Thursday, February 4, 2010

Biltmore: The house that George built

Thursday, February 4, 2010

Loretta reports:

When Lady Dunmore first came to Williamsburg and was shown the Governor’s Palace, she must have said, “You’re putting me on”—in 18th C speak, that is.  Compared to the great houses of Britain, let alone its palaces, it must have seemed like, oh, the dairy building.  It was too small, certainly, to be a stable.  Yet it was quite grand for Colonial America.

It would take a while for rich Americans to start building houses dedicated to showing off their money, but then they did it with a vengeance.  Most of the Gilded Age mansions to me epitomize Wretched Excess—ostentatious and unappealing.  But I did fall in love with Biltmore.  Maybe because the man who built it, George Washington Vanderbilt II (that's Whistler's portrait of him above left), was a man of imagination.  And maybe because he put his palace on a vast piece of land—100,000 acres in the North Carolina mountains--as the aristocrats of England did their country houses.  And maybe because he and his wife did interesting and useful things with their money.

He was 28 years old when he “decided to build the largest private house in America, establish a model dairy farm, revive the forest, and establish a forestry school and an arboretum.”  The Pisgah Forest took up 80,000 of those acres.  “Although it had an extraordinary range of species of trees, the forest was in a deplorable state, ‘burned, slashed, and overgrazed.’”  He also created Biltmore Industries, “furniture workshops set up…to train local North Carolina craftsmen."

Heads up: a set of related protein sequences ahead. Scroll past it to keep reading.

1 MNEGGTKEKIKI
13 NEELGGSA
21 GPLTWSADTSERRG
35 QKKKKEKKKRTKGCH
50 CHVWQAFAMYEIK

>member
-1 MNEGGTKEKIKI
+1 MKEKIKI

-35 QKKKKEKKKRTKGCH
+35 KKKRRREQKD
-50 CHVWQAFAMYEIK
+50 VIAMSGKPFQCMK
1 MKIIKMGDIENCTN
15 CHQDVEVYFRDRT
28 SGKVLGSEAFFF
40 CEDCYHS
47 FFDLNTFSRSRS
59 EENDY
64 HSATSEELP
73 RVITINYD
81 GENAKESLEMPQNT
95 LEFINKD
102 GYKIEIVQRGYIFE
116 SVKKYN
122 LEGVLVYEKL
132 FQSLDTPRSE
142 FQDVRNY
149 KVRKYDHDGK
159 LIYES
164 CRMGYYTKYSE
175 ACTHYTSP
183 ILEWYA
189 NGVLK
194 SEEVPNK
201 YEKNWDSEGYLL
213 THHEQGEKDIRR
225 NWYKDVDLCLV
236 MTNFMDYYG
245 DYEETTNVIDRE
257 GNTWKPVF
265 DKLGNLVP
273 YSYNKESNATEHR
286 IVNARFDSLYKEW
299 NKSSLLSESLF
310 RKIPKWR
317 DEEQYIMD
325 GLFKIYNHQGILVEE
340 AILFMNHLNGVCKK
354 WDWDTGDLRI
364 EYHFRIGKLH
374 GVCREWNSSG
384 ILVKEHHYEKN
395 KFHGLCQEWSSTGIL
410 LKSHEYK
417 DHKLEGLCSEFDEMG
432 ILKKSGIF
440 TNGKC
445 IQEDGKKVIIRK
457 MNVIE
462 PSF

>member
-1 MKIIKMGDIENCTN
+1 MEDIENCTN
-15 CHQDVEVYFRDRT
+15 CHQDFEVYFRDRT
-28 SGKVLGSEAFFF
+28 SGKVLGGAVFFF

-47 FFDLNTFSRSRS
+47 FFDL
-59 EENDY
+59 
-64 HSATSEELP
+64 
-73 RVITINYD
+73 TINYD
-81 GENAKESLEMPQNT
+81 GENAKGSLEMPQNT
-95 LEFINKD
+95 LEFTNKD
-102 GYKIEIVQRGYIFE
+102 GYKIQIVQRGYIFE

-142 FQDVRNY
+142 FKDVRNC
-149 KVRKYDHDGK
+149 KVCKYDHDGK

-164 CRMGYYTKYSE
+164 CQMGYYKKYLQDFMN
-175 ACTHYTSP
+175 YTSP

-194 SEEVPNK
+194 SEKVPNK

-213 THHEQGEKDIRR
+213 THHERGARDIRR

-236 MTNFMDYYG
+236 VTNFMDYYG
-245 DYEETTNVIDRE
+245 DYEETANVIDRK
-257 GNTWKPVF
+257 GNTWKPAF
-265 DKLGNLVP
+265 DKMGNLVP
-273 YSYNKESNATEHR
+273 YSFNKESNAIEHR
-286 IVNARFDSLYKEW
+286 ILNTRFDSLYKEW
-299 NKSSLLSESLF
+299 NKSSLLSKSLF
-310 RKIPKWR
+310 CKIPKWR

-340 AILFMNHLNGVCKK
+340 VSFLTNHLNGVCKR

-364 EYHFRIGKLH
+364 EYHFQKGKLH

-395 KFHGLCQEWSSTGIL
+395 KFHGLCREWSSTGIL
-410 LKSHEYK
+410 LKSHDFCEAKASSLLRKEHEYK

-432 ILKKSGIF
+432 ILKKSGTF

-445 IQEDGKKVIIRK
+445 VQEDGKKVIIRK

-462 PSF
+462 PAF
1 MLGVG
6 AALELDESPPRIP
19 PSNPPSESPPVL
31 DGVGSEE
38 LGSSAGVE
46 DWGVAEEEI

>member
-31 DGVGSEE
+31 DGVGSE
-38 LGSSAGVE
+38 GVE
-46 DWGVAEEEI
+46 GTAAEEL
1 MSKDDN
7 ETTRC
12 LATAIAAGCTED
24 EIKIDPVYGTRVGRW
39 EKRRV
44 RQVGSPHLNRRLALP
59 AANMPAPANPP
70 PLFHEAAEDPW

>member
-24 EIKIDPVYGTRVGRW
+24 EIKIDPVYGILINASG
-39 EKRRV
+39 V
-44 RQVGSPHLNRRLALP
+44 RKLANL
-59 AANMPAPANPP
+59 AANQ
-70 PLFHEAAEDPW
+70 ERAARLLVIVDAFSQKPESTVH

He built a private railway spur to carry the materials from the main railroad to the site.  He had the country’s premier talent working for him: landscape designer Frederick Law Olmsted, architect Richard Morris Hunt, and forester Gifford Pinchot.

The house has about 255 rooms.  “In London, he astonished a rug dealer by purchasing at
one time three hundred Oriental rugs for his new house.”  I could go on and on:  about the John Singer Sargent paintings and the system of heating and cooling the house and the beautiful elevator and the gardens and the views and the fascinating servants’ quarters and more--but a visit is worth many thousand words, and if you can’t visit, there are video tours available at the site, and numerous books.

The opinions expressed here are my own.  The facts, figures, and quotes come from a wonderful, sumptuously illustrated book, The Vanderbilts, by Jerry E. Patterson.  The black & white photograph is courtesy the Library of Congress, LC-USZ62-71822.

9 comments:

Elizabeth Kerri Mahon said...

Ah, Loretta, I have been dying to see Biltmore forever. A&E once did a series called America's Castles and I remember The Biltmore episode. It looked divine. If only RWA would have their conference in Ashville! I have seen one of the smaller Vanderbilt estates in Hyde Park which just a cottage really, but incredibly ostentatious compared to the Roosevelt's house at Hyde Park. Great contrast between old money and new money. Franklin Roosevelt's home looks decidedly middle class next to the Vanderbilt estate.

Vanessa Kelly said...

I've never been to the Biltmore, and I'm just dying to go, too. My parents spent Christmas there a few years ago - according to them, it was fantastic. I love that Vanderbilt wanted to restore the forest to its natural beauty, and support the work of local craftsmen. I actually have some furniture from a workshop in No. Carolina. It's beautiful stuff.